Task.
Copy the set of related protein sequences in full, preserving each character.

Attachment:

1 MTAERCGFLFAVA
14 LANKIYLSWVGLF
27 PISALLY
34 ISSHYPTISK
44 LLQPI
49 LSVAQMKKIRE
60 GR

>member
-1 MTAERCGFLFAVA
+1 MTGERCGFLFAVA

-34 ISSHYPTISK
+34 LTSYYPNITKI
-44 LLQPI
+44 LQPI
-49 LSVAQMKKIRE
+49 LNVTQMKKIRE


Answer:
1 MTAERCGFLFAVA
14 LANKIYLSWVGLF
27 PISALLY
34 ISSHYPTISK
44 LLQPI
49 LSVAQMKKIRE
60 GR

>member
-1 MTAERCGFLFAVA
+1 MTGERCGFLFAVA

-34 ISSHYPTISK
+34 LTSYYPNITKI
-44 LLQPI
+44 LQPI
-49 LSVAQMKKIRE
+49 LNVTQMKKIRE